‘Bomb cyclone’ wreaks havoc across US, disrupts holiday travel plans

'Bomb cyclone' wreaks havoc across US, disrupts holiday travel plans

A historic “bomb cyclone” began to pummel the nation on Wednesday, dumping snow on roads across the Midwest to the East Coast and disrupting one of the busiest travel weeks of the year.

Heavy snow, ice, and powerful wind gusts pounded multiple states as 150 million Americans prepared for sub-zero temperatures as far south as the Gulf Coast in the crippling arctic blast, Fox Weather reported

The Federal Aviation Administration warned travelers to check for flight delays in Minneapolis. High winds could also delay flights in Chicago and Denver.

Delta, American, United, Frontier, Alaska, Southwest and other airlines were waiving change fees and offering travelers the option of choosing new flights to avoid the bad weather.

As of 5:30 p.m. Wednesday night, 441 US flights had been canceled, with an additional 791 flights already canceled tomorrow and 571 so far on Friday, according to flight-tracking website FlightAware.

Aerial view of USA covered by winter storm

Airports said they would work hard to stay open. Chicago’s O’Hare and Midway airports said they have 350 pieces of equipment and 400,000 gallons of pavement de-icing fluid between them to keep runways and taxiways clear.

Bus and train travelers were also anticipating cancellations and delays.

Earlier this month, AAA estimated that nearly 113 million Americans would travel 50 miles from home or more between Dec. 23 and Jan. 2 — a 4% increase from last year, however still shy of the record 119 million in 2019. Most plan to travel by car, AAA reported, and about 6% plan to travel by air.

A plane is de-iced Wednesday, Dec. 21, 2022 at the Minneapolis= St. Paul International Airport.
A plane is de-iced at the Minneapolis-Saint Paul International Airport on Wednesday.

Nearly 200 million Americans are bracing for “life-threatening” frigid temperatures due to the massive storm system, according to the National Weather Service. 

Fox Weather reported that nearly 92 million people are under cold temperature alerts, with more in the East likely to join as the storm progresses later in the week.

 Wind chill alerts currently stretch from the US-Canadian border to the Texas Gulf Coast, including portions of at least 26 states. Wind chills could plummet to as low as negative 60 degrees on the Great Plains and 30 below in the Midwest, with forecasts of high winds and snow already complicating holiday travel. 

“Much of the country will see dangerous cold over the next few days, and it will arrive suddenly with a powerful Arctic front,” the National Weather Service Prediction Center warned in a tweet. “Travel may become difficult immediately behind the front with bursts of snow and gusty winds leading to sudden whiteouts, flash freezing, and icy roads.”

Travelers line up to check in for lights out of Love Field Airport in Dallas on Wednesday.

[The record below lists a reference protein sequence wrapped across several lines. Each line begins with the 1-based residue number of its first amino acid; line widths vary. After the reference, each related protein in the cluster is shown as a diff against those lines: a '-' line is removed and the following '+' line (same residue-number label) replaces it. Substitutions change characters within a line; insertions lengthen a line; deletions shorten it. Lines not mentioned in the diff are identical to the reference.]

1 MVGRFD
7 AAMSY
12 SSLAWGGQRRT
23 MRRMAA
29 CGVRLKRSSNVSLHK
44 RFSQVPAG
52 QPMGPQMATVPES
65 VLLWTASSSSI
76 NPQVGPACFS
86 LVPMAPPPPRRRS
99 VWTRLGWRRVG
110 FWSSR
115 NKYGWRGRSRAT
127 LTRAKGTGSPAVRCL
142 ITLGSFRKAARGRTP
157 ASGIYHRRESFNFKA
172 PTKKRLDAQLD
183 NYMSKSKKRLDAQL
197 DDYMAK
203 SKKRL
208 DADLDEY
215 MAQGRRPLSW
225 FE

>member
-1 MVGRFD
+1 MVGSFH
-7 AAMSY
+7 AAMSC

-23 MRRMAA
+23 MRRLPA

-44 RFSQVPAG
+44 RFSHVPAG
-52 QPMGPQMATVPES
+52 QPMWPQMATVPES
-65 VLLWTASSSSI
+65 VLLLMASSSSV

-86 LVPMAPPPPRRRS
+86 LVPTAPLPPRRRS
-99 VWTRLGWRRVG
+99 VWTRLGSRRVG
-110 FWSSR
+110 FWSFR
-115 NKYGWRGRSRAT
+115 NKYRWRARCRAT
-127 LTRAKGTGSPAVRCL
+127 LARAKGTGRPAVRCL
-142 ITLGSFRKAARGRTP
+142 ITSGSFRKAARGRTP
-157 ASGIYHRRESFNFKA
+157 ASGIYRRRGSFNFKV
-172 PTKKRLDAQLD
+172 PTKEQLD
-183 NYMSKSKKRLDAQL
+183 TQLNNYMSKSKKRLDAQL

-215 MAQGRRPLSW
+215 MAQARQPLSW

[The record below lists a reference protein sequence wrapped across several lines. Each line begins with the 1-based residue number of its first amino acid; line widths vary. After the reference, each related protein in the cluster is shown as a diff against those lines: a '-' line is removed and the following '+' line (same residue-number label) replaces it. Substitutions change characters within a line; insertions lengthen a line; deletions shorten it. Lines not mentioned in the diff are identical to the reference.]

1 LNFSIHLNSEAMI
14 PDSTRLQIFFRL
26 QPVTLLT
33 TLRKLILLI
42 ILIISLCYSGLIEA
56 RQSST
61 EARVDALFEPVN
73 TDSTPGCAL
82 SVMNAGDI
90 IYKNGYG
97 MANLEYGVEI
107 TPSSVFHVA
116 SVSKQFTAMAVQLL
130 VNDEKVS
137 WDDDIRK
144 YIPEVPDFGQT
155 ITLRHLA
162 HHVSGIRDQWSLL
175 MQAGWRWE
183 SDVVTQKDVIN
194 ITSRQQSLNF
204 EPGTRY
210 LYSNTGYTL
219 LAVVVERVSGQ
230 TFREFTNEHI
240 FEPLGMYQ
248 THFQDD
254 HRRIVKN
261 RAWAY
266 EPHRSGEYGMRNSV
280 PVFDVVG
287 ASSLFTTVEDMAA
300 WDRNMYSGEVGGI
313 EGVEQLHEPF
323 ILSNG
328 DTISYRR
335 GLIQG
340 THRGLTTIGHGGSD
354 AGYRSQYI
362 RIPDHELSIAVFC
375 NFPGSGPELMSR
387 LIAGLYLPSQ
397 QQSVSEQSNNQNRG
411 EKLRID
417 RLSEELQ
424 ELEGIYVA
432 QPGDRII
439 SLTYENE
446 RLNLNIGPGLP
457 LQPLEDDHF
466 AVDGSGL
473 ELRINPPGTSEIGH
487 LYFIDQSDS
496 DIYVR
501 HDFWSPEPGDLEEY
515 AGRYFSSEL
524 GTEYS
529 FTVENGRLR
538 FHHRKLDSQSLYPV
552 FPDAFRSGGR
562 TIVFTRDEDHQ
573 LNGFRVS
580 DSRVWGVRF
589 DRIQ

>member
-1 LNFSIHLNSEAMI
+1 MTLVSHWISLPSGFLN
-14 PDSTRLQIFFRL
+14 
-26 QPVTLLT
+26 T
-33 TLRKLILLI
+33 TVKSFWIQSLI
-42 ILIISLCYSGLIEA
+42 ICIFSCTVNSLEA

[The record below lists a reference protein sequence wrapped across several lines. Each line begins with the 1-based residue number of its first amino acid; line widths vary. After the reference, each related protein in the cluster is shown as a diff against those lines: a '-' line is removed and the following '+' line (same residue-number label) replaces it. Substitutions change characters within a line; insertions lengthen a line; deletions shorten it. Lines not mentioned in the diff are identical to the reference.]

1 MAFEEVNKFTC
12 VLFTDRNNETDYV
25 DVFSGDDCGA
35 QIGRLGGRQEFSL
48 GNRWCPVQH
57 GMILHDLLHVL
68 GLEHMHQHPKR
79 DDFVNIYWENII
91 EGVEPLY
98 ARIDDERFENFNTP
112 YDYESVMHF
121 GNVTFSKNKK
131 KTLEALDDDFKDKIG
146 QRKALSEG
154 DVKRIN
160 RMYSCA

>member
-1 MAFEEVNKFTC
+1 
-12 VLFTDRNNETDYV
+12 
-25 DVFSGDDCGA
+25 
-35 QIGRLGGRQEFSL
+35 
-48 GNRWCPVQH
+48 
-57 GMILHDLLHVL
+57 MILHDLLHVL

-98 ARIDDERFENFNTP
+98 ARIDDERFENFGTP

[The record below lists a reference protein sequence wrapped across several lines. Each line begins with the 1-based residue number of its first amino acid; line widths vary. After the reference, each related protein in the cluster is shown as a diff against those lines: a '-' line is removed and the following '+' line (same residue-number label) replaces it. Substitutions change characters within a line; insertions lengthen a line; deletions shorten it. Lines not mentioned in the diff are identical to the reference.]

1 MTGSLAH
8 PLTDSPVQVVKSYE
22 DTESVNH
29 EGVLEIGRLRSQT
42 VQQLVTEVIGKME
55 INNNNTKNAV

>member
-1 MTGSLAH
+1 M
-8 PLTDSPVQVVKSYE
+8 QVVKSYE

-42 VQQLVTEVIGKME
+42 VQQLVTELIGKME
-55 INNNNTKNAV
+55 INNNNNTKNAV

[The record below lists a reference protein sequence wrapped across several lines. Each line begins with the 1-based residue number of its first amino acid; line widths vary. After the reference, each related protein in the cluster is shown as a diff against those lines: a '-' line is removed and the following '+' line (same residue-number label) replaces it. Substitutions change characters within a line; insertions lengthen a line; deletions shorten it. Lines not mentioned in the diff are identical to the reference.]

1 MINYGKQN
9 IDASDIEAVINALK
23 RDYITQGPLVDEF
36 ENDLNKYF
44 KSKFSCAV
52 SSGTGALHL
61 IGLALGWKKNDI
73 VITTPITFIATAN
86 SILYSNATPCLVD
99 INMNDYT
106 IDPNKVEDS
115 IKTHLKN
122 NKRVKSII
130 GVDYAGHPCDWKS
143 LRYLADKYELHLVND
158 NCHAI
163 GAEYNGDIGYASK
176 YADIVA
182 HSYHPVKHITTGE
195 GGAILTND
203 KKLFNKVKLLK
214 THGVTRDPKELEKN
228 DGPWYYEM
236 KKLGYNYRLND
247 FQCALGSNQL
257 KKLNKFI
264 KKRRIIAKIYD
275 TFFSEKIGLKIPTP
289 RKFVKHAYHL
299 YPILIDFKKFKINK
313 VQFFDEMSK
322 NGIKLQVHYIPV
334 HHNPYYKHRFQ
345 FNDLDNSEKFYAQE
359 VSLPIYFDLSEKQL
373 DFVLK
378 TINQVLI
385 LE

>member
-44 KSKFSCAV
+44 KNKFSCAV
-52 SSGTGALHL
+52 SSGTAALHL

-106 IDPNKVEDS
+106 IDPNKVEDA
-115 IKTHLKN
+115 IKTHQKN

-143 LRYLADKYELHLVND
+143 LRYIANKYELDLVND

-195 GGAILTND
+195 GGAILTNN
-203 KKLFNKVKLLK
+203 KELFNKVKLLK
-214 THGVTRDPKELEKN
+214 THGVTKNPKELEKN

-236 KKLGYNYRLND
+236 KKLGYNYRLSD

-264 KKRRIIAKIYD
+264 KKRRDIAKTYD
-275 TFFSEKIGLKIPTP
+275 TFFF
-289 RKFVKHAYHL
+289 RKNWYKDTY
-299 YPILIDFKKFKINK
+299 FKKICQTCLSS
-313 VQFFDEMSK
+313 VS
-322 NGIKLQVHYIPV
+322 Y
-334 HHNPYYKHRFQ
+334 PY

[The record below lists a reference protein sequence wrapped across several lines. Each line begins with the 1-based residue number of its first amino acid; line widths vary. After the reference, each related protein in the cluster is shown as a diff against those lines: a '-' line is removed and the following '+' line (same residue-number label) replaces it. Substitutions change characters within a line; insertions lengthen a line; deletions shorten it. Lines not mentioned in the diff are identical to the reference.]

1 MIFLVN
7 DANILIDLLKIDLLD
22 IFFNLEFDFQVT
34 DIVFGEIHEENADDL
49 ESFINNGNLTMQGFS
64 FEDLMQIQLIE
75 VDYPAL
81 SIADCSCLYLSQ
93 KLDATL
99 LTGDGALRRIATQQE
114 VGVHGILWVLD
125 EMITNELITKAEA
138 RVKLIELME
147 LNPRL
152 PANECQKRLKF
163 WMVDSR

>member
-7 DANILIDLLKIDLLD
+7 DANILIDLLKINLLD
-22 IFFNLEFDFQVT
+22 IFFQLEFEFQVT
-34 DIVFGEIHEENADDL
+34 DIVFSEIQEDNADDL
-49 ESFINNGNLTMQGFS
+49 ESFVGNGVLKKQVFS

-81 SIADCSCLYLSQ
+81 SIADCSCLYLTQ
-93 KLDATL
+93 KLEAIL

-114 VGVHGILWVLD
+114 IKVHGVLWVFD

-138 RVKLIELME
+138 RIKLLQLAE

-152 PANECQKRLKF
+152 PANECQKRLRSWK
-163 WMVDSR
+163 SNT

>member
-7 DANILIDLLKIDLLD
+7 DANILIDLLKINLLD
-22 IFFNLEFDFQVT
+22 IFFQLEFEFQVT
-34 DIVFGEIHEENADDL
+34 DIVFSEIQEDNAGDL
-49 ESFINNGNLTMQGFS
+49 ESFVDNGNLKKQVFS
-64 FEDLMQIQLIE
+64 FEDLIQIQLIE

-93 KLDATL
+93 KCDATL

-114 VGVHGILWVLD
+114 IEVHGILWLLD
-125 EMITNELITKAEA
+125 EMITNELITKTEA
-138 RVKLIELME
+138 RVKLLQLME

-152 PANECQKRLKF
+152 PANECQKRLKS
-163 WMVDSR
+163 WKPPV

The winter storm has disrupted Americans’ holiday travel plans.

Travels move through 30th Street Station in Philadelphia on Wednesday.
Bus and train travel is also expected to be affected.


Jayanthi Daniel organizes her baggage with her 4-year-old son Oskar Basko Wednesday, Dec. 21, 2022, in Chicago.
Flight delays are expected at airports in Chicago and Minneapolis.


The “bomb cyclone” could be a once-in-a-generation weather event, officials have said.

A bomb cyclone is a term used by meteorologists to describe a rapidly strengthening storm — typically when a storm system’s central pressure drops at least 24 millibars within 24 hours, Fox Weather explained.

“High pressure parked over the Northwest Territories of Canada right now scoops up that cold air from the poles in the Arctic and then pushes it all the way down and into the northern Rockies, Dakotas and Upper Midwest,” said FOX Weather Meteorologist Steve Bender. “A developing low-pressure center over the Great Lakes will then tap into that arctic air and accelerate it down into the southern Plains.”

After spending days numbing the Midwest, the biting blast of cold air will then move south and east Thursday into Friday, according to Fox Weather.

North Carolina and Kentucky have already declared a state of emergency with Georgia expected to follow.

Looking east towards Iowa from the Nebraska side, emergency crews closed I80 in both directions after winter weather caused several accidents on Wednesday
I-80 was shut down near the Iowa-Nebraska border after the winter weather caused multiple car accidents.

Many states have warned residents to prepare themselves for power outages, with officials warning residents to check in on their elderly relatives and neighbors and to stay off the roads if possible.

According to the National Weather Service, “Cold of this magnitude could lead to frostbite on exposed skin within minutes, as well as hypothermia and death if exposure is prolonged.”

“Areas like Oklahoma, Arkansas, northern Texas and northern Louisiana, and the Mississippi Delta — you have to prepared for the cold as well as potential power outages as the wind gusts will be quite strong along with the potential for a freeze,” Bender.

In the Northeast, meteorologists said New York City and the surrounding suburbs should expect to see rain over the upcoming weekend, which is at risk of rapidly freezing and causing slick and dangerous road conditions.

The Port Authority of New York and New Jersey said Tuesday that it expects nearly 11 million air passengers and vehicles to use its airports and crossings from Friday, Dec. 23, 2022, through Monday, Jan. 2, 2023.

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